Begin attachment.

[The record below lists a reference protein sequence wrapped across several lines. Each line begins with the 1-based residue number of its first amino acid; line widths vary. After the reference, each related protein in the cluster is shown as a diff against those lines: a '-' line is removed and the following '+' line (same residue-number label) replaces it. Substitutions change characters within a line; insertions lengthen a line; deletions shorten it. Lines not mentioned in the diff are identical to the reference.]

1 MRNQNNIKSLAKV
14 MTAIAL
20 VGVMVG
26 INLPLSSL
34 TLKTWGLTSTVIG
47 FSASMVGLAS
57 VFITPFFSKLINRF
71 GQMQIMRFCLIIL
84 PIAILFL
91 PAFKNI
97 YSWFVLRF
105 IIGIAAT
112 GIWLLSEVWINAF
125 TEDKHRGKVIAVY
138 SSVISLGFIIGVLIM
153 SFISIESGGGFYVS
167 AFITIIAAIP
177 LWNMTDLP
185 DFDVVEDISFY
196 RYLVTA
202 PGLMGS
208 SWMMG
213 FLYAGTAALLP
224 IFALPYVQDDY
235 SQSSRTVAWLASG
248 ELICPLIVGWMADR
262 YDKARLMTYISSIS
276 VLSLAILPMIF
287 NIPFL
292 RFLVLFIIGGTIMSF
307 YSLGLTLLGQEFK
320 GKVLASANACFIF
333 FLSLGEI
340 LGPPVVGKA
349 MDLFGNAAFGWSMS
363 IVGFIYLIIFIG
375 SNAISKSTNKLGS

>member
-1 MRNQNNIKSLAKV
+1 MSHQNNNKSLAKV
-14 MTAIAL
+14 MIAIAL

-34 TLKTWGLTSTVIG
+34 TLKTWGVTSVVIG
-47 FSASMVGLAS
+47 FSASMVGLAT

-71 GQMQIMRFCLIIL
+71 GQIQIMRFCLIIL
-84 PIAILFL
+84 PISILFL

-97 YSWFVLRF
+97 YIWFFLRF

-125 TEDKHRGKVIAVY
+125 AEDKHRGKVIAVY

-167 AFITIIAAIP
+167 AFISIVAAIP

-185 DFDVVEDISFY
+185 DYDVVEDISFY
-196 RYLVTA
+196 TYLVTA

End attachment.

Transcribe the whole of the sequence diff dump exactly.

[The record below lists a reference protein sequence wrapped across several lines. Each line begins with the 1-based residue number of its first amino acid; line widths vary. After the reference, each related protein in the cluster is shown as a diff against those lines: a '-' line is removed and the following '+' line (same residue-number label) replaces it. Substitutions change characters within a line; insertions lengthen a line; deletions shorten it. Lines not mentioned in the diff are identical to the reference.]

1 MRNQNNIKSLAKV
14 MTAIAL
20 VGVMVG
26 INLPLSSL
34 TLKTWGLTSTVIG
47 FSASMVGLAS
57 VFITPFFSKLINRF
71 GQMQIMRFCLIIL
84 PIAILFL
91 PAFKNI
97 YSWFVLRF
105 IIGIAAT
112 GIWLLSEVWINAF
125 TEDKHRGKVIAVY
138 SSVISLGFIIGVLIM
153 SFISIESGGGFYVS
167 AFITIIAAIP
177 LWNMTDLP
185 DFDVVEDISFY
196 RYLVTA
202 PGLMGS
208 SWMMG
213 FLYAGTAALLP
224 IFALPYVQDDY
235 SQSSRTVAWLASG
248 ELICPLIVGWMADR
262 YDKARLMTYISSIS
276 VLSLAILPMIF
287 NIPFL
292 RFLVLFIIGGTIMSF
307 YSLGLTLLGQEFK
320 GKVLASANACFIF
333 FLSLGEI
340 LGPPVVGKA
349 MDLFGNAAFGWSMS
363 IVGFIYLIIFIG
375 SNAISKSTNKLGS

>member
-1 MRNQNNIKSLAKV
+1 MSHQNNNKSLAKV
-14 MTAIAL
+14 MIAIAL

-34 TLKTWGLTSTVIG
+34 TLKTWGVTSVVIG
-47 FSASMVGLAS
+47 FSASMVGLAT

-71 GQMQIMRFCLIIL
+71 GQIQIMRFCLIIL
-84 PIAILFL
+84 PISILFL

-97 YSWFVLRF
+97 YIWFFLRF

-125 TEDKHRGKVIAVY
+125 AEDKHRGKVIAVY

-167 AFITIIAAIP
+167 AFISIVAAIP

-185 DFDVVEDISFY
+185 DYDVVEDISFY
-196 RYLVTA
+196 TYLVTA